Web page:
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Elements of a

Typical Cross-section of
Road and Highway drainage
Transportation Engineering I
Dr. Attaullah Shah

Road
A way or path over which cyclists,
vehicles and pedestrians can pass
lawfully.
Roads are normally used for
transportation within a country.

Advantages of Roads
Nearest to the man, as for going to airport,
harbor or railway station.
Can be used by all types of vehicles from
cycles to trailers.
Can lead to any remote area and road
users have freedom of movement.
Vehicle movements are not time bound,
roads are open to traffic for 24 hours.

Typical Road Cross-Section

Typical Road Cross-Section

Cross-Section Elements

The cross section of a road includes some


or all of the following elements:
Traveled way
Roadway
Median
Shoulder
Kerb
Traffic Barriers
Bicycle and pedestrian facilities
Drainage channels and side slopes

Two Lane Rural Highway


Cross-Section

Urban Highway Cross-Section

Selection of appropriate
cross-section elements
In selecting the appropriate cross-section
elements and dimensions, designers need
to consider a number of factors:
Volume and composition (percent trucks,
buses, and recreational vehicles) of the
vehicular traffic expected to use the facility
The likelihood that cyclists and pedestrians
will use the route
Climatic conditions

Selection of appropriate
cross-section elements
The presence of natural or human made
obstructions adjacent to the roadway (e.g., rock
cliffs, large trees, wetlands, buildings, power
lines)
Type and intensity of development along the
section of the highway facility that is being
designed
Safety of the users
The most appropriate design is the one that
balances the mobility needs of the people using
the facility (motorists, pedestrians, or cyclists)
with the physical constraints of the corridor within
which the facility is located.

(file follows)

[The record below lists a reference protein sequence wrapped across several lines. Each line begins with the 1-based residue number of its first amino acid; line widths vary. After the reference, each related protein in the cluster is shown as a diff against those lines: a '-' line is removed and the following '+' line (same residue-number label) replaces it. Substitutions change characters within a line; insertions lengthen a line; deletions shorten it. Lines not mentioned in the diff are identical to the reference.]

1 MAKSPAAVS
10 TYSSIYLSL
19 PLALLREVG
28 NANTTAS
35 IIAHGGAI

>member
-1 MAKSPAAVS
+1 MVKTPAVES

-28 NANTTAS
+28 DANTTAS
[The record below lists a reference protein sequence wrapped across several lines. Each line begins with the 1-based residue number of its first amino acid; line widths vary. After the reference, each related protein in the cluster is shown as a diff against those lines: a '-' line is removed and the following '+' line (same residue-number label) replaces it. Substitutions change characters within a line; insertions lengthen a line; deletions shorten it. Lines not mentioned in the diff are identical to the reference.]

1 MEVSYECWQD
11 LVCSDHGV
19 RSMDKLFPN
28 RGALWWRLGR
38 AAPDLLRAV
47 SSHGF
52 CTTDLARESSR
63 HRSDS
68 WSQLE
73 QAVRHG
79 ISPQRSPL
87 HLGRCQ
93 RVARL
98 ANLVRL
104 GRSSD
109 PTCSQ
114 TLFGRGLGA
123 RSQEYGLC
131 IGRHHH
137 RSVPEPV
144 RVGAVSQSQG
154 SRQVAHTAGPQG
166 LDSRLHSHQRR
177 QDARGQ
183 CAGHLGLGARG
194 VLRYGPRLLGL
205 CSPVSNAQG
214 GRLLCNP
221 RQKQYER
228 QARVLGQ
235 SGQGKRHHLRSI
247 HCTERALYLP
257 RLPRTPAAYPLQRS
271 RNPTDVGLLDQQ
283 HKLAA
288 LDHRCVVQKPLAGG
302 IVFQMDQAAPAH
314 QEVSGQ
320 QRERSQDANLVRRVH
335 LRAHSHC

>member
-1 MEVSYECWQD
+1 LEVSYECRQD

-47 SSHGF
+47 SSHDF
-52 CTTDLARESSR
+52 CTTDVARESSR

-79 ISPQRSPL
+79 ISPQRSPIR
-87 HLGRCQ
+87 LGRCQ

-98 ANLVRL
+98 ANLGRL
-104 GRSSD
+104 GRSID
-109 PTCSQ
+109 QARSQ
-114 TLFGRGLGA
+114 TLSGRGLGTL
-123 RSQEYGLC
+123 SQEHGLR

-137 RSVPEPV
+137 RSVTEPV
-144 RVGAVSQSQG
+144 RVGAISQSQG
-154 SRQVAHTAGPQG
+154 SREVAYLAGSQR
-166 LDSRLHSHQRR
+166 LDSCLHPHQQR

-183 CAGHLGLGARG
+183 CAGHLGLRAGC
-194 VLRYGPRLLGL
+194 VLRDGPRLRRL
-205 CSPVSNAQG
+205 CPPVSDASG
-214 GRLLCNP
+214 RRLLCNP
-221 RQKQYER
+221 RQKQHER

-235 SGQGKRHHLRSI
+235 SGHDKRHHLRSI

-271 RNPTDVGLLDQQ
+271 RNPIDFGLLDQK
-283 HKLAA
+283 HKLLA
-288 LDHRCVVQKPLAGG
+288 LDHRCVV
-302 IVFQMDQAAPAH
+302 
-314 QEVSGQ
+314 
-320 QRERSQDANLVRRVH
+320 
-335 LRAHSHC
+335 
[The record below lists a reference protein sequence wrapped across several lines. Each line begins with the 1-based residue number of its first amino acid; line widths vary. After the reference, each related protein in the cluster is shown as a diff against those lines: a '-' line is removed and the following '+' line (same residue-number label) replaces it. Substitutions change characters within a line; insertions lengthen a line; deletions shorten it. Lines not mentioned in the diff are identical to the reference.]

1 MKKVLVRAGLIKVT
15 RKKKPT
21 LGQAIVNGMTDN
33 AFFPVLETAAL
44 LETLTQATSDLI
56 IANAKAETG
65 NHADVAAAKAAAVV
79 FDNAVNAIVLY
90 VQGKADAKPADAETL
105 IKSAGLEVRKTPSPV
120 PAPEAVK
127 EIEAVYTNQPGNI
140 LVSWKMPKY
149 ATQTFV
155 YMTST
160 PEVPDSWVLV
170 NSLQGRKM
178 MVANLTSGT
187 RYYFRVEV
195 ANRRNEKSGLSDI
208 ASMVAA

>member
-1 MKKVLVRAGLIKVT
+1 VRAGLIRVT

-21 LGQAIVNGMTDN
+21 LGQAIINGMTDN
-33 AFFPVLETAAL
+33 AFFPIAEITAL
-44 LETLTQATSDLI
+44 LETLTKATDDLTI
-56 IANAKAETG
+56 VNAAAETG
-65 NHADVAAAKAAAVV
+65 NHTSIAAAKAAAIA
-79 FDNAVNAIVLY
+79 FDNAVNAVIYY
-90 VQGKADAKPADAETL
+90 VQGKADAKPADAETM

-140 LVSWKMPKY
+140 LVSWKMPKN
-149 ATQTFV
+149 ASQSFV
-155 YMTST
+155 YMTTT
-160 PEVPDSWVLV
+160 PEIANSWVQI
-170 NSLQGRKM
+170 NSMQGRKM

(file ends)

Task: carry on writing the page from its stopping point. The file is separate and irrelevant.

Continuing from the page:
Right of Way
The right of way can be described generally
as the publicly owned area of land that
encompasses all the various cross-section
elements.
The right of way is the land set aside for use
as a highway corridor.
Rights of way are purchased prior to the
construction of a new road, and usually
enough extra land is purchased.
Sometimes, rights of way are left vacant after
the initial roadway facility is constructed to
allow for future highway expansion.

Right of Way
Requirements of area for right of way
are as follows:
For 2 lane road = 150 ft width of area
For 4 lane road = 250 ft width of area
For 8 lane road = 300 ft width of area

Traveled Way or Carriage Way


The portion of the roadway provided for
the movement of vehicles, exclusive of
shoulders.
Number of lanes on a traveled way are
decided on the basis of expected traffic
volumes and appropriate level of
service required for the facility.

Traveled Way or Carriage Way


Lane width strongly influences traffic
safety and comfort
Lane width ranges from 2.7-3.6 m
with 3.6 m lane predominant on hightype highways
Two-lane two-way highways with the
3.6 m lane provide safe clearance
between large commercial vehicles

Dual Carriage Way


When traffic volumes are quite heavy,
carriageway may be divided into two
parts by providing a median strip and
each portion of the carriage way is
reserved for traffic moving in opposite
direction.

Road Way
The portion of a highway provided for
vehicular use.
It includes both carriageway and
shoulders.

Formation Width
It is the sum of widths of carriage way,
shoulders and median strips if provided.
In case of embankments, it is measured
as the top width.
In case of cutting, it is the bottom width
of the cutting from which side drains are
excluded.

Shoulders
Shoulders are the strips provided on both
sides of the carriage way.

Functions of shoulders
accommodation of stopped vehicles
(disabled vehicles, bus stops)
emergency use
lateral support for the pavement
space for roadside facilities
space for bicycles and pedestrians
driving comfort (freedom from strain)
improvement in sight distance
improvement in capacity

Width of shoulders
Low-type roads -- minimum 0.6 m,
recommended 1.8-2.4 m
Shoulder provided for bicycles -- minimum
1.2 m wide
High-type roads -- minimum 3.0 m,
recommended 3.6 m
Shoulders should be continuous.
Shoulders on bridges should have the
same width as on the approach sections.